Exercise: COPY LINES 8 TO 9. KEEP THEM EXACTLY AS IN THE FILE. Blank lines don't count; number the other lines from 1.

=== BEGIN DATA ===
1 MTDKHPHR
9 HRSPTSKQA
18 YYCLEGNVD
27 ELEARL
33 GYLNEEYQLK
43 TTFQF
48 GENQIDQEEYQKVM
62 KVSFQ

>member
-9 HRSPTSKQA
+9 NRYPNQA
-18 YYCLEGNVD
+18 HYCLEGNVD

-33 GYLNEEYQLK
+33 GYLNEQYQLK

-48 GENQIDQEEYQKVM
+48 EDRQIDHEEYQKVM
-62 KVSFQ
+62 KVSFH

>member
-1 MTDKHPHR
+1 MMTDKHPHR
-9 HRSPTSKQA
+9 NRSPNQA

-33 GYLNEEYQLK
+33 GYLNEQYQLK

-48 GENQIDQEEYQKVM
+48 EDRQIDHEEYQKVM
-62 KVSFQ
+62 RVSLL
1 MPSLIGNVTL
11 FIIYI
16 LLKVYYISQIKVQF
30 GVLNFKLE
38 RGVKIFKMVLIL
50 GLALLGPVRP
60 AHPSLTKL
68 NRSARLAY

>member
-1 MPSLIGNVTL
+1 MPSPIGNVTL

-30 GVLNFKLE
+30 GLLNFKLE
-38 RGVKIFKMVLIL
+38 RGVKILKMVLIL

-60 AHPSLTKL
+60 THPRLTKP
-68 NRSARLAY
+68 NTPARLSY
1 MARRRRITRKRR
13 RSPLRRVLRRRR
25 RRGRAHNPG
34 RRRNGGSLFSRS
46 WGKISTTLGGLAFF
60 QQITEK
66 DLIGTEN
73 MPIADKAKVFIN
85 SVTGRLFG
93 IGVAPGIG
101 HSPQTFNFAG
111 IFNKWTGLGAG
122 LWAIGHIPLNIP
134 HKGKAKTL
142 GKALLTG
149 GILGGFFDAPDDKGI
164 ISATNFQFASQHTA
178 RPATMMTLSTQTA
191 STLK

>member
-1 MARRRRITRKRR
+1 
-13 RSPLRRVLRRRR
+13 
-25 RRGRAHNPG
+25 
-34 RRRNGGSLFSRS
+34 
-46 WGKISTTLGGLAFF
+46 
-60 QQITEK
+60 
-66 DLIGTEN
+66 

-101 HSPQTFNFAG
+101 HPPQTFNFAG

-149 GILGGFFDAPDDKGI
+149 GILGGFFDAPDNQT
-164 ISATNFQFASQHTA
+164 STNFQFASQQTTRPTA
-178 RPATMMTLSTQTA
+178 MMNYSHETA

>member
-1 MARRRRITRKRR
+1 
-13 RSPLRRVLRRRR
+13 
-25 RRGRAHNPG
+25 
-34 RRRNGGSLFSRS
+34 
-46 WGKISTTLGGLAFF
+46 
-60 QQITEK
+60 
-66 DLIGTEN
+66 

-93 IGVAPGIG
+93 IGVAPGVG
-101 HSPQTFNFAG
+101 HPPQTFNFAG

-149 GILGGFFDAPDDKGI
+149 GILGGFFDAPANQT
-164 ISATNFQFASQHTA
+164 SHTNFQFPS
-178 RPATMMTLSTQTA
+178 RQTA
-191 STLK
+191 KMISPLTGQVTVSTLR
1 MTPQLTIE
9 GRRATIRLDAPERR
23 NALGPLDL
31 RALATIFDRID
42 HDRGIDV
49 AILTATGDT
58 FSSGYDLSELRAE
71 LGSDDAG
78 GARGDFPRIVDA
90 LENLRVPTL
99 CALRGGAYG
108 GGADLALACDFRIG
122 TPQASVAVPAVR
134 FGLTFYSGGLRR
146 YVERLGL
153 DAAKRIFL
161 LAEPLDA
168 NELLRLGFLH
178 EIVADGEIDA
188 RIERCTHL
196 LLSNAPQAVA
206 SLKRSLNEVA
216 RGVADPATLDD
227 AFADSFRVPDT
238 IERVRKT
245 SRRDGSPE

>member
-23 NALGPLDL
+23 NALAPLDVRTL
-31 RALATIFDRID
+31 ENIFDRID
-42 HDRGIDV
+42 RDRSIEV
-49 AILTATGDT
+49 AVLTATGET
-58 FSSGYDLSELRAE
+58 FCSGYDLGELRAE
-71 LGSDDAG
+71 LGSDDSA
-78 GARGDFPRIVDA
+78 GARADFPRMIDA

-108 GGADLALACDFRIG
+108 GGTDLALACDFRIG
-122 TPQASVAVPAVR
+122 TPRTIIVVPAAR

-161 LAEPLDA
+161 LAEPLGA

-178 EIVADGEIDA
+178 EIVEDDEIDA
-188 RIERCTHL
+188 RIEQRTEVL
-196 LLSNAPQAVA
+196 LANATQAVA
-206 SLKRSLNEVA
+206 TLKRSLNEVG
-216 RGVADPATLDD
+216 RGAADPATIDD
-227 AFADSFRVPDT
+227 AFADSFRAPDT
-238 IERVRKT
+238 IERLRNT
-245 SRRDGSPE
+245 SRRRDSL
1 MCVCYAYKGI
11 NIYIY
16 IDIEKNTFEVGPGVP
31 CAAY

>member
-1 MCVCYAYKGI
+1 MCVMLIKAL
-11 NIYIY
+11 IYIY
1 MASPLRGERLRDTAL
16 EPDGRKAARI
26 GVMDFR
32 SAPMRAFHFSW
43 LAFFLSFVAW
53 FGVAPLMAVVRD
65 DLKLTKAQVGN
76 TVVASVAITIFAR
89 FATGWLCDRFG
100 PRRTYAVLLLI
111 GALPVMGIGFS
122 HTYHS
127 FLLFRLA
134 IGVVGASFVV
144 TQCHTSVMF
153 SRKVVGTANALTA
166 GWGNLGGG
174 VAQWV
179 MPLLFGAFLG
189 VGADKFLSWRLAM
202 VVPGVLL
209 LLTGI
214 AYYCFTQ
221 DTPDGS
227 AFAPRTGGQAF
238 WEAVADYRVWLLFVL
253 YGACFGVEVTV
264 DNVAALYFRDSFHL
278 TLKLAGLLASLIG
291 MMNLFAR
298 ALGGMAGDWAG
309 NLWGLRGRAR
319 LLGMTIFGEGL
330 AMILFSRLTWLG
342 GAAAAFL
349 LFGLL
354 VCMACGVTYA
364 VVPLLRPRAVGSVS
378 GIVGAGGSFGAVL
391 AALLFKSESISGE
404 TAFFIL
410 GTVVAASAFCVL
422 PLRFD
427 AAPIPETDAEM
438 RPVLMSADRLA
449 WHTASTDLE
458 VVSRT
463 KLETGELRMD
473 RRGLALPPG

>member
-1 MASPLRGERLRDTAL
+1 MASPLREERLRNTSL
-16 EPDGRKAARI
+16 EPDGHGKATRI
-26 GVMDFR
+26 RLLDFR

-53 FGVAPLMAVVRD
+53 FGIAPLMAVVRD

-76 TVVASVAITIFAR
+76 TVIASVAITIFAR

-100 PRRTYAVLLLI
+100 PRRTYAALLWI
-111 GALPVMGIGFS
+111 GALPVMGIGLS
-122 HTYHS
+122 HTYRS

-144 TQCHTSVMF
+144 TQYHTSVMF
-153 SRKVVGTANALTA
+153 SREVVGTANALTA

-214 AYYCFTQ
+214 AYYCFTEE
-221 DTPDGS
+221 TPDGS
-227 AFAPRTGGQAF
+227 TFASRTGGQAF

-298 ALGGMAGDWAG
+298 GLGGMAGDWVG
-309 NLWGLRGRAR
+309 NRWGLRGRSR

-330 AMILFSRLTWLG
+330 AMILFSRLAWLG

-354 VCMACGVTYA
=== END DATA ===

62 KVSFQ

>member